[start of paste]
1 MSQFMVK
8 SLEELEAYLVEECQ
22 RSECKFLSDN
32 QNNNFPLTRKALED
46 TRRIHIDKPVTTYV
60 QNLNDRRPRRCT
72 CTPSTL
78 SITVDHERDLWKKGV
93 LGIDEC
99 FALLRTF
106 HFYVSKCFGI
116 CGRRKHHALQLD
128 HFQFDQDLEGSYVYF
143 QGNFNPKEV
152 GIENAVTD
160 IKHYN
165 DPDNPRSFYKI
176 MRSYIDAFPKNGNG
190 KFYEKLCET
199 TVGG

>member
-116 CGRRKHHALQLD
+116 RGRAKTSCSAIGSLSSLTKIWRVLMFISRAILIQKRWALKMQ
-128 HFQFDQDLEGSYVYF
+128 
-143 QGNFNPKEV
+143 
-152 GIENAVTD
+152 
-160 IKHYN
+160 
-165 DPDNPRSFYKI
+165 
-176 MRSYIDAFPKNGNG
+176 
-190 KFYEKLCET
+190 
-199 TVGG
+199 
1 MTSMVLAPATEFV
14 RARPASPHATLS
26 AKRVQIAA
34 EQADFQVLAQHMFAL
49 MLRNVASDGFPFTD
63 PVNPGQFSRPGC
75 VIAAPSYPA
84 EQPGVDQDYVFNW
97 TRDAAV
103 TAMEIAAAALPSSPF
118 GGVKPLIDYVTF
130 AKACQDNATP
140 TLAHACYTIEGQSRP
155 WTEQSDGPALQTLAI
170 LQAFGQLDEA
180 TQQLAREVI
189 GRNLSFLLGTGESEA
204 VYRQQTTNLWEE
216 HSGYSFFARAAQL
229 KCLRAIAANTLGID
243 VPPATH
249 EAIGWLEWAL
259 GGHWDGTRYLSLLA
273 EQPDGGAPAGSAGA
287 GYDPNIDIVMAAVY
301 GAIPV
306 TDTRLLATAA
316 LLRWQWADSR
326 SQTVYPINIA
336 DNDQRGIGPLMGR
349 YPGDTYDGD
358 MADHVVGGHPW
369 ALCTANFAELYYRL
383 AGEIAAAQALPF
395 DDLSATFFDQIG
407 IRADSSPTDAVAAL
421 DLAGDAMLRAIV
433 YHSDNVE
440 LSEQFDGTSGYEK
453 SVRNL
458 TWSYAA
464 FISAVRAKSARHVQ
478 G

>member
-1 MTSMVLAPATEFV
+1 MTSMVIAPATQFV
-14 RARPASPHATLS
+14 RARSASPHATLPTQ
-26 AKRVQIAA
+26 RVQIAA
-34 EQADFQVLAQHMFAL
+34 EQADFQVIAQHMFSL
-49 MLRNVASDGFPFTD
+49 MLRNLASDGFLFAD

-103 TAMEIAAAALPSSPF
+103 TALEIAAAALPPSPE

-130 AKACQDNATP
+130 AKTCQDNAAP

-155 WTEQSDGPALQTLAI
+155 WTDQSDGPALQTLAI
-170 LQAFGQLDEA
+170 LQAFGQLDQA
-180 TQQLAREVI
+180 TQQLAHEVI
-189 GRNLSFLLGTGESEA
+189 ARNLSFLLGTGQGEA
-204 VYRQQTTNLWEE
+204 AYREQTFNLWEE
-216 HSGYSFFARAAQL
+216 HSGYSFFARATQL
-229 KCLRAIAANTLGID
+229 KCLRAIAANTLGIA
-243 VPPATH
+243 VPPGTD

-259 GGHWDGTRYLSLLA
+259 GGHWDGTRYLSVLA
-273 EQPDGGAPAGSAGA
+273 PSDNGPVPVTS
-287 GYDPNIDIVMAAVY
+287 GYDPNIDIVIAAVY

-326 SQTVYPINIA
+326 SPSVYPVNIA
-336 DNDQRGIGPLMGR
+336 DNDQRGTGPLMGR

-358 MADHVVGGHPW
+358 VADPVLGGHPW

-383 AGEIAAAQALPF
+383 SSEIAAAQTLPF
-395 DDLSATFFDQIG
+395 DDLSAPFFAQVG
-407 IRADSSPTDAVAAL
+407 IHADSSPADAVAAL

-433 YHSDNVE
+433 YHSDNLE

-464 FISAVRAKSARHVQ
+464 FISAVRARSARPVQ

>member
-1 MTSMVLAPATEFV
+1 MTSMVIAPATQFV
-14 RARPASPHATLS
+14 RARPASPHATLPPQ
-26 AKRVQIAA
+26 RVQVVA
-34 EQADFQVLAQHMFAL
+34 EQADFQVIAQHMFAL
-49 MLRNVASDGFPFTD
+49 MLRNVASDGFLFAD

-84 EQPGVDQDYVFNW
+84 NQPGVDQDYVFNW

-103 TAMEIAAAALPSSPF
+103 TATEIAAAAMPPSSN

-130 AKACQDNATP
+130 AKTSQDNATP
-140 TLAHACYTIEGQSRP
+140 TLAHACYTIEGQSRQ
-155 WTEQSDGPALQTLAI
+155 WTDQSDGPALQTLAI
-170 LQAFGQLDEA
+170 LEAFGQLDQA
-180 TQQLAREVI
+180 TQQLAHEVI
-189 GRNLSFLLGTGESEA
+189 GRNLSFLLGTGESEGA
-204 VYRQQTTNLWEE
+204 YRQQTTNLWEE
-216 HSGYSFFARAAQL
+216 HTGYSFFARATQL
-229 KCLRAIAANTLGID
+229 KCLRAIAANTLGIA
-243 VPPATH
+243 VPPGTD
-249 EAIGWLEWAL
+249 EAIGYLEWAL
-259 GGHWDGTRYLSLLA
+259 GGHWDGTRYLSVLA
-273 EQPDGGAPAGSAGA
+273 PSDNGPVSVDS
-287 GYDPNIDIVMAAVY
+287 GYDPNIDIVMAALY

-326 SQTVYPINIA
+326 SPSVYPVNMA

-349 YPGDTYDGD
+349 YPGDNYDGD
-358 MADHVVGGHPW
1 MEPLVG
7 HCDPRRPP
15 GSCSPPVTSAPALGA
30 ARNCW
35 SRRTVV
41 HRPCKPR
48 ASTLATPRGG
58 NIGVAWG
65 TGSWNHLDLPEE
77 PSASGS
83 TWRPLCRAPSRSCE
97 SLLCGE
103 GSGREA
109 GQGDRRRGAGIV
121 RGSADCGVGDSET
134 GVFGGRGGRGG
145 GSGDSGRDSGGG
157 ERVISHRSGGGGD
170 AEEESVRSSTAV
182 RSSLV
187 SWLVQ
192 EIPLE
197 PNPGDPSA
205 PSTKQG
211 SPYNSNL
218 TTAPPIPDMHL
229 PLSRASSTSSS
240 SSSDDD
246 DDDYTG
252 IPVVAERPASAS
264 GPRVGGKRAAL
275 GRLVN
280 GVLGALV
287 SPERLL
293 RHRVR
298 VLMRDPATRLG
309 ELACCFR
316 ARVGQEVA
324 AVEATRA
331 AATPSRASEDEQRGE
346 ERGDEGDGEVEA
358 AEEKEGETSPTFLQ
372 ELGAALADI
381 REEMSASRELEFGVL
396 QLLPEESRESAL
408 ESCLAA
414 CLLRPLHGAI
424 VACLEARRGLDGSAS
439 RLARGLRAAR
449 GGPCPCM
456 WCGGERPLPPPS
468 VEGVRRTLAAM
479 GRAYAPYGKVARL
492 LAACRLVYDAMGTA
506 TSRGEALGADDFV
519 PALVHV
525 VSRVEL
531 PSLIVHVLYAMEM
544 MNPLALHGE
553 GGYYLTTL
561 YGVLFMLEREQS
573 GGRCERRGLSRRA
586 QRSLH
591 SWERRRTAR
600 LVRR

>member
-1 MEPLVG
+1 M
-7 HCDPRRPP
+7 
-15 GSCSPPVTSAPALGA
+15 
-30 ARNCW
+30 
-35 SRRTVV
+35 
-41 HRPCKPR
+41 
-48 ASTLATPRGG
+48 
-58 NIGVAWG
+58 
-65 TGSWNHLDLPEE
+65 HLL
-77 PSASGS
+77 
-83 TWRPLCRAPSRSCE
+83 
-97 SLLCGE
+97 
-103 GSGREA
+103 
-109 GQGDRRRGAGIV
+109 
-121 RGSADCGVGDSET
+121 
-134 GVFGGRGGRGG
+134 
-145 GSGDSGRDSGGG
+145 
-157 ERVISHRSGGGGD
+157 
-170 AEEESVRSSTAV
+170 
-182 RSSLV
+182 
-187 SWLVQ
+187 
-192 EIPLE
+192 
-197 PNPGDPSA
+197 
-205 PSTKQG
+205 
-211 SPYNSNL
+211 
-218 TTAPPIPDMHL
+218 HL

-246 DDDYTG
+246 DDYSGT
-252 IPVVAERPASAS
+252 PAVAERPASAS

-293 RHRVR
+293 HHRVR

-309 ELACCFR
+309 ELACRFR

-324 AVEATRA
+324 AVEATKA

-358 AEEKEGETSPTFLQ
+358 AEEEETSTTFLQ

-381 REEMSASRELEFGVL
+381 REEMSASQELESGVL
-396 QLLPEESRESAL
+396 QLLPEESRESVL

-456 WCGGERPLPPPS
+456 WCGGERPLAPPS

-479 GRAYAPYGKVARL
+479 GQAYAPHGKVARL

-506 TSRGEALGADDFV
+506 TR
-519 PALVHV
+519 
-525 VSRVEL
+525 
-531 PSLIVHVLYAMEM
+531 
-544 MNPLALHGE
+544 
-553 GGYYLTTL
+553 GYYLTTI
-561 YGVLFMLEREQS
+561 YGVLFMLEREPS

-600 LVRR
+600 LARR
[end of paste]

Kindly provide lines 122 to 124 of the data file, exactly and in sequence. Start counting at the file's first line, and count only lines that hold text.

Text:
-336 DNDQRGIGPLMGR
+336 DNDQRGTGPLMGR

-358 MADHVVGGHPW